Pediatric Heart Expert Forum
Finding a cause for DCM
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Finding a cause for DCM

My son was diagnosed with DCM at 11 days of age (Feb 09.)  They initially thought that his condition was caused or triggered by a viral infection.  In May 09, at his checkup, he had gotten almost completely better.  Things had normalized.  But then in Aug 09, his checkup found his heart function almost back to where it had been in Feb 09.  I am wondering if an Inborn Error in Metabolism is really where our doctors should be investigating.  Our cardiologist said that he doesn't have typical DCM.  HIs heart walls are thin and usually they are thick?  He is seeing more non-conpaction in the LV.  His heart is enlarged and his EF is not more than 45-50%.  It is my understanding that DCM has many causes.  As a mother, what can you tell me about DCM?  Thank you.
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Dear Cool,

Dilated cardiomyopathy (DCM) is a description of the heart when the heart muscle is not squeezing as well as it should.  The muscle typically also does not relax normally, either.  Since these two issues occur, the heart becomes enlarged, or dilated.  There are many different potential reasons for dilated cardiomyopathy.  You have already mentioned two.  One is a  viral infection, which causes a disease called myocarditis secondary to both viral damage to the heart as well as damage due to the immune system’s attempt at fighting off the virus.  This can happen in utero as well as after birth.  The gold standard for diagnosis of this is by a biopsy, although there are newer techniques that use cardiac MRI as well as other viral testing to try to demonstrate this as the etiology.  Another is an inborn error of metabolism.  This is a genetic abnormality in which there is one or more problems in the way certain chemicals in the body are metabolized.  These abnormally metabolized chemicals can poison the heart, can be stored abnormally in the heart, or can cause the production of other abnormal chemicals that damage the heart.  This can often be diagnosed when there are abnormal levels of amino or organic acids in the blood or urine, or other abnormal levels of chemicals in the bloodstream.  However, DCM can also be caused by a genetic disorder of one of the proteins in the heart muscle itself.  The proteins within the muscles don’t work correctly and can cause the muscle function to decrease.  Although many of these gene mutations are known, genetic testing is not widely available for DCM, since there are SO many different gene mutations for it.  Without seeing your son, I can’t say exactly what is going on with him.  I can say that, if he truly has non-compaction of the left ventricle (LV), this may be due to a purely genetic abnormality of the muscle.  Non-compaction is also both a description as well as a type of cardiomyopathy.  The left ventricle, which is the pumping chamber on the left side of the heart, pumps out blood under high pressure.  Therefore, the muscle is normally somewhat thick and dense.  While the heart is forming, the muscle starts out thin and with many peaks and valleys.  Over time, though, this muscle tissue compacts and becomes normal thick muscle.  Non-compaction occurs when this step fails to happen.  There is some research that suggests that this may be a variant of hypertrophic cardiomyopathy (from a gene testing standpoint).  Of note, hypertrophic cardiomyopathy genetic testing is commercially available, as there are fewer overall gene mutations associated with this.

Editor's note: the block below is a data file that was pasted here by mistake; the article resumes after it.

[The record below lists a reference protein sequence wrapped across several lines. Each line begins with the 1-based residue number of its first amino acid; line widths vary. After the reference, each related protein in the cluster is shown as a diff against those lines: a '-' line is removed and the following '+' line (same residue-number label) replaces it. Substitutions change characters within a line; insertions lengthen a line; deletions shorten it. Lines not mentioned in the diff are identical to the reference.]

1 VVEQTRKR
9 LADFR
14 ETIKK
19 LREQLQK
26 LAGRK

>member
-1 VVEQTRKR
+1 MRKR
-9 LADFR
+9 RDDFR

At this point, I would make sure that your son is evaluated by a pediatric cardiologist who has both experience managing cardiomyopathies as well as access to genetic and metabolic testing, as appropriate, to be able to help diagnose exactly what your son has, to give you a prognosis, and to be able to tailor his therapy to his needs.
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Jeffrey R Boris, M.D.Blank
The Children’s Hospital of Philadelphia
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